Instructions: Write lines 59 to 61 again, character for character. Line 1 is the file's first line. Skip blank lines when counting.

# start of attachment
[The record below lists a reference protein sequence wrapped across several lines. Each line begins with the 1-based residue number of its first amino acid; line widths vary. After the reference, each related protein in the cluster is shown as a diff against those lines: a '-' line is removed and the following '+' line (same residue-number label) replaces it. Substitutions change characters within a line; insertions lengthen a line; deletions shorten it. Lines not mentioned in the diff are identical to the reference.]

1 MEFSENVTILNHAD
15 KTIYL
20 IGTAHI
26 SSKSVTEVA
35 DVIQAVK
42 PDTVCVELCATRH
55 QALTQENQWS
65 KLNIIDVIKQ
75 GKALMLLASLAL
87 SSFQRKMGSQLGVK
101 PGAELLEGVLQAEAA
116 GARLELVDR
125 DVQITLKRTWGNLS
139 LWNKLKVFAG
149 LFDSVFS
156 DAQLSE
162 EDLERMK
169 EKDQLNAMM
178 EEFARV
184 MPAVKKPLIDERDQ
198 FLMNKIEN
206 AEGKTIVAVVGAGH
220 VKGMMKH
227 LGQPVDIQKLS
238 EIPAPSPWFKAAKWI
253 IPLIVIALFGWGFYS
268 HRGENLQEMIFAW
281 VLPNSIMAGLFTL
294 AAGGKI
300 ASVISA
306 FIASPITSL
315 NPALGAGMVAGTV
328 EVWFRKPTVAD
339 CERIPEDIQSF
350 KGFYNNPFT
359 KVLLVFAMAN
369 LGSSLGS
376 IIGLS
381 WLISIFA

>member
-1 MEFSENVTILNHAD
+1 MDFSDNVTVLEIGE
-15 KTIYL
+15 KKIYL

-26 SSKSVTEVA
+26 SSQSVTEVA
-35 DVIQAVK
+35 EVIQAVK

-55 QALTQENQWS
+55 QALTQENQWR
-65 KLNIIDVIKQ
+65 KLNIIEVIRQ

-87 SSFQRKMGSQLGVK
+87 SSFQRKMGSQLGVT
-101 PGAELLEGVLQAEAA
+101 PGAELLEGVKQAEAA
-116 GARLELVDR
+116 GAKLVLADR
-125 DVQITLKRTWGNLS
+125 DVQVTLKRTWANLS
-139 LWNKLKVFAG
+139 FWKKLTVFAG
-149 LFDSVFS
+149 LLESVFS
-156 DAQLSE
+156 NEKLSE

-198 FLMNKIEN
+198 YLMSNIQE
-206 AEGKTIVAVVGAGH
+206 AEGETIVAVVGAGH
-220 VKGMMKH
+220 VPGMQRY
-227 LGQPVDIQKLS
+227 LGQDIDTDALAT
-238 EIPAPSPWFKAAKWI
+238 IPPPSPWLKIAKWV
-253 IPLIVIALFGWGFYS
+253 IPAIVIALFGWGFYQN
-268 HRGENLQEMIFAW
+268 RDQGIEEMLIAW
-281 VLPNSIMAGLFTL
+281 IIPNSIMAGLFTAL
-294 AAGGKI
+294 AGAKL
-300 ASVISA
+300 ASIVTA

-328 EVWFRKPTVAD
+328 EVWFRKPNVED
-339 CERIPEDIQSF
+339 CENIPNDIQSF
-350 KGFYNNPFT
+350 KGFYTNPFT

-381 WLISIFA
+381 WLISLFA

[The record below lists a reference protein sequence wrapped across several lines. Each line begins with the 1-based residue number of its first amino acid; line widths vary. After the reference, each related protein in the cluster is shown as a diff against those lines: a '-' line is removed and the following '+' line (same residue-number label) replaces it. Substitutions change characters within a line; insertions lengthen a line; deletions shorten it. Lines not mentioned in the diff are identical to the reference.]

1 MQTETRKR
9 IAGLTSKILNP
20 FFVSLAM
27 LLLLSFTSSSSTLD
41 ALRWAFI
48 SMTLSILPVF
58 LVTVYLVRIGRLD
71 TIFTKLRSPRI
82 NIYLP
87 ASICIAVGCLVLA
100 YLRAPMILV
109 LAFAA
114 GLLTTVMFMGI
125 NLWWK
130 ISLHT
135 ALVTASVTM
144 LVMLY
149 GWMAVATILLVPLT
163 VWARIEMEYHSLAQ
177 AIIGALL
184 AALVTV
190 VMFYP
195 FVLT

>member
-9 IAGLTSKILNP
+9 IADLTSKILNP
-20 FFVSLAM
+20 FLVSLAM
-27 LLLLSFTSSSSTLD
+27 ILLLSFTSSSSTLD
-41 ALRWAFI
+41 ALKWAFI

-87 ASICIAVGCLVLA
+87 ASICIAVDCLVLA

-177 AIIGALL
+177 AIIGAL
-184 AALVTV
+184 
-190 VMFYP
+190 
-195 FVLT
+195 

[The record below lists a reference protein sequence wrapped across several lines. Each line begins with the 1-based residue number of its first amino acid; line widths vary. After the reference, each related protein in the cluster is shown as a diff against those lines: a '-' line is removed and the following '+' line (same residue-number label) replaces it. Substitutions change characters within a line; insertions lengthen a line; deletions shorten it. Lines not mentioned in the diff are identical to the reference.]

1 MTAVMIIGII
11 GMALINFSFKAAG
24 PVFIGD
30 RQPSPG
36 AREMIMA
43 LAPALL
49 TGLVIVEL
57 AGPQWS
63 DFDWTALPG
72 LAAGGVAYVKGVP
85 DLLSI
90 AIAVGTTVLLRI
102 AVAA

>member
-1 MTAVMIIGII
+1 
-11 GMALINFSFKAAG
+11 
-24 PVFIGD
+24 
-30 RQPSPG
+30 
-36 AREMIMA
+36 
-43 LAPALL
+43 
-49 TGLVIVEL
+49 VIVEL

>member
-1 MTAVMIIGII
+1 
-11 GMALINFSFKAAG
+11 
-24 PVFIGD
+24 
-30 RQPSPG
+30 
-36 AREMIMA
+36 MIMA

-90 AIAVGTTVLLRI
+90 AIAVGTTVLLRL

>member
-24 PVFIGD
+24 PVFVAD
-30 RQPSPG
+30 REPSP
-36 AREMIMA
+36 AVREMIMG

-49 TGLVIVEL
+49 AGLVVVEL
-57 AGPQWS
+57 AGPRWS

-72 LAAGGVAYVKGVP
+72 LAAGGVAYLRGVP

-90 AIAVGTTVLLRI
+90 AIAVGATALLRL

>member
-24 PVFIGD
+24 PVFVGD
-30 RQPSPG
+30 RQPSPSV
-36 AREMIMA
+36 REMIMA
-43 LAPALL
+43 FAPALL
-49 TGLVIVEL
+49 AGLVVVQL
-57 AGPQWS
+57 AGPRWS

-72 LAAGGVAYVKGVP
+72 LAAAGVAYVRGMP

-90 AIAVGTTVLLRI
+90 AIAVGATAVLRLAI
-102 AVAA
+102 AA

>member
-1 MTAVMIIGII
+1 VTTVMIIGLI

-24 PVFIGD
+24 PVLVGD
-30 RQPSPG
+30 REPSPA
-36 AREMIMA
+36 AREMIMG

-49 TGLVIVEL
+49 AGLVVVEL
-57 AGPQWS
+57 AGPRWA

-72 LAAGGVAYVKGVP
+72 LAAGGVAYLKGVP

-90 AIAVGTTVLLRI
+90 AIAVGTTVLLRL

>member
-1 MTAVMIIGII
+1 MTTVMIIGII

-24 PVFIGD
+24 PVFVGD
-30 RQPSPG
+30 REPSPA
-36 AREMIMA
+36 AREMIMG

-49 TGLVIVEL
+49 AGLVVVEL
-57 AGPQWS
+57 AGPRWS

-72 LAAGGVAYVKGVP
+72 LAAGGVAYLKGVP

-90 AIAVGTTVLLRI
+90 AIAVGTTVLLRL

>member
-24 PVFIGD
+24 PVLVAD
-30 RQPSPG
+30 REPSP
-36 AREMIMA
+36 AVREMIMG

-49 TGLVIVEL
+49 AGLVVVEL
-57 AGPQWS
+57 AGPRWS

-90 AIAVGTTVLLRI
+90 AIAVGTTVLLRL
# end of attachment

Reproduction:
+116 GAKLVLADR
-125 DVQITLKRTWGNLS
+125 DVQVTLKRTWANLS